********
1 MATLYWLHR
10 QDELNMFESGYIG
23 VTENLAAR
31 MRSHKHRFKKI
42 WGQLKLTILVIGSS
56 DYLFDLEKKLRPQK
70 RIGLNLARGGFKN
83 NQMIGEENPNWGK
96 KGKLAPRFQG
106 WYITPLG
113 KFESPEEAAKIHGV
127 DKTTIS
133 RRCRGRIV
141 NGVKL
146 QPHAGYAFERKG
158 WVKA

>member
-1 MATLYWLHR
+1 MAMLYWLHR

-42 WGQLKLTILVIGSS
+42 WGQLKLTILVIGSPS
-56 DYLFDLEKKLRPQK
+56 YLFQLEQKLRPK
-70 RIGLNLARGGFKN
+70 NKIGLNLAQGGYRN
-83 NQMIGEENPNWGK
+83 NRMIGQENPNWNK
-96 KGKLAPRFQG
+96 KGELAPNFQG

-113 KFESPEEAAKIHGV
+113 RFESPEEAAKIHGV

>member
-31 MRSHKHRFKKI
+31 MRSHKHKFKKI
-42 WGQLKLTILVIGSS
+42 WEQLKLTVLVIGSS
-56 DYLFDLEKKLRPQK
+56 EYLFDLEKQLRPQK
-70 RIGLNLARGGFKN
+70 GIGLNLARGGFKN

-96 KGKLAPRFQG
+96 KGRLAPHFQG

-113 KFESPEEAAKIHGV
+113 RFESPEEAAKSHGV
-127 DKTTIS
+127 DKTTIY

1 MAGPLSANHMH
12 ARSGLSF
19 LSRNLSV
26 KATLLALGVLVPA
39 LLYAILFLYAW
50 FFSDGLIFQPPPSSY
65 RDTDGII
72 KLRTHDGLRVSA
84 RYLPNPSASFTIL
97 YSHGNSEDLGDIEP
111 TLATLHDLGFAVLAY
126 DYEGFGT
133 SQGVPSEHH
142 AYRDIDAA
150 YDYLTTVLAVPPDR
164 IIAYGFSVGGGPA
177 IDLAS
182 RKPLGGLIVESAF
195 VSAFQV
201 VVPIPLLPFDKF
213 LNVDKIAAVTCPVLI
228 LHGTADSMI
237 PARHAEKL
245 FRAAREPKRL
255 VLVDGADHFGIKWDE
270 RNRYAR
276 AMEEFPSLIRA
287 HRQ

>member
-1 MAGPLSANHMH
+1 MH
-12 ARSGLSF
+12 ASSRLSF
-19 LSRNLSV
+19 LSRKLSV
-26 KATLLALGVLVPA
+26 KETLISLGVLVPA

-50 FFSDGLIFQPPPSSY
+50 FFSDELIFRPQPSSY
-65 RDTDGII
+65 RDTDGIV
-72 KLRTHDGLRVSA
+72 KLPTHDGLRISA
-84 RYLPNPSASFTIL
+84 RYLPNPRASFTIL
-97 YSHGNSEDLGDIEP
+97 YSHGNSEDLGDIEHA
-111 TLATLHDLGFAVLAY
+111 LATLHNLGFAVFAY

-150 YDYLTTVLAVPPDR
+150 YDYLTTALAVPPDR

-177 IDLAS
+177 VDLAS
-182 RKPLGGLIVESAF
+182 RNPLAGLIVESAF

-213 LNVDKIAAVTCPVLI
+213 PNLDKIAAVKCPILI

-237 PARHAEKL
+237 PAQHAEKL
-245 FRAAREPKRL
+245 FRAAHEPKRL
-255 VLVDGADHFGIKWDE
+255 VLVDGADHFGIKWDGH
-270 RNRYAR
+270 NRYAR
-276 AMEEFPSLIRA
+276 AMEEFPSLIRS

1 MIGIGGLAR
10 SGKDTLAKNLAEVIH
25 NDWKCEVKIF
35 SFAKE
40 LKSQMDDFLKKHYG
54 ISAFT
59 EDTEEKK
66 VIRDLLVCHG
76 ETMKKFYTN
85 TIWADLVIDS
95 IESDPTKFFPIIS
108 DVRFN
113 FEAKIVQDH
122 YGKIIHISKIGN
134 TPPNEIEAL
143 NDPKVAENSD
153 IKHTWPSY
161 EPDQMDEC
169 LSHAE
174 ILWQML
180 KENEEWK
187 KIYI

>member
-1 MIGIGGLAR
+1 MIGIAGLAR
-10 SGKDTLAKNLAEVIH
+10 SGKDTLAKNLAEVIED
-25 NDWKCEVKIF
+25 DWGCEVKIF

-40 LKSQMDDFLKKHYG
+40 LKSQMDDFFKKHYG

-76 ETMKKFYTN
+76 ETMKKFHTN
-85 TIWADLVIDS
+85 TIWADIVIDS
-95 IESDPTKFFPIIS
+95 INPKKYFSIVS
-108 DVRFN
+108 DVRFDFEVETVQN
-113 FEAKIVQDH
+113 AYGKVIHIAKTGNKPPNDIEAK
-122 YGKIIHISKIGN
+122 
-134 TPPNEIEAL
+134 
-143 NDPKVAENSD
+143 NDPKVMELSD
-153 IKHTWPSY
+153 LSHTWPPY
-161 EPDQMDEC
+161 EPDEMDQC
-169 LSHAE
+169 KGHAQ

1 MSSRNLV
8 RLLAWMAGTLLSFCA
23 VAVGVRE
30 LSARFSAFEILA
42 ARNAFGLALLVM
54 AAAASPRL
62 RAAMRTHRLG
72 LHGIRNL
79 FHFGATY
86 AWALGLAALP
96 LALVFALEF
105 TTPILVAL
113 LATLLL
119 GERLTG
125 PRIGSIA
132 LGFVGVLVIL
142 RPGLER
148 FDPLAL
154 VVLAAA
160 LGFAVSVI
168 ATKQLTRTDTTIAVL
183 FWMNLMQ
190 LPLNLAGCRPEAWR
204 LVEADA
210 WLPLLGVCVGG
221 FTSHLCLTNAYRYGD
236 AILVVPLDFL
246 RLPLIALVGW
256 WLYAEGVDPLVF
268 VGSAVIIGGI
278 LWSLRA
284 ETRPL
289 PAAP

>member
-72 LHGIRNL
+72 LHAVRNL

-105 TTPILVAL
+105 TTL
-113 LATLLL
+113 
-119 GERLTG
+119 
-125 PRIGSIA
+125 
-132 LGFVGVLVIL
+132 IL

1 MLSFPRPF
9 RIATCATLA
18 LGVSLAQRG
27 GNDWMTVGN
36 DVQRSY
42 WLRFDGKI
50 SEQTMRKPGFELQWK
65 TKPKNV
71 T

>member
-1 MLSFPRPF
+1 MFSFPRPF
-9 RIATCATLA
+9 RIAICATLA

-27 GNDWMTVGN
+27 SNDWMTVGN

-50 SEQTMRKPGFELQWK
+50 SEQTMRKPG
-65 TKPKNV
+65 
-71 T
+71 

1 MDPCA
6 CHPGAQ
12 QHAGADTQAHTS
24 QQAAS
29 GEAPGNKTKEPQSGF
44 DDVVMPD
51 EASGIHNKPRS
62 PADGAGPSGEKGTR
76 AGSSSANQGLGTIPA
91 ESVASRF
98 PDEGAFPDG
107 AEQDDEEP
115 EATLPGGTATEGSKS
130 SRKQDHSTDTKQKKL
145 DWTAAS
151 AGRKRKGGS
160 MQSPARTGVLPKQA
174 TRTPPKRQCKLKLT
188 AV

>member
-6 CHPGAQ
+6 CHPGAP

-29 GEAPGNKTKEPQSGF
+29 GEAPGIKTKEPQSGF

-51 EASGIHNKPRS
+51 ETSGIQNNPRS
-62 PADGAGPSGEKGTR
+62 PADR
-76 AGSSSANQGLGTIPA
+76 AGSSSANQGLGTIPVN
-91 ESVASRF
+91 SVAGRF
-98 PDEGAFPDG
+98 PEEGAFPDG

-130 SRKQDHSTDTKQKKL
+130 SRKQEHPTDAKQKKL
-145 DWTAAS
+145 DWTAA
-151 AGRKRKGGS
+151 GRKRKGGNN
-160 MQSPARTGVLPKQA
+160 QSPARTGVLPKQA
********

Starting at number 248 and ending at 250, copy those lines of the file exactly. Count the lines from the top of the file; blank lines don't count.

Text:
130 SRKQDHSTDTKQKKL
145 DWTAAS
151 AGRKRKGGS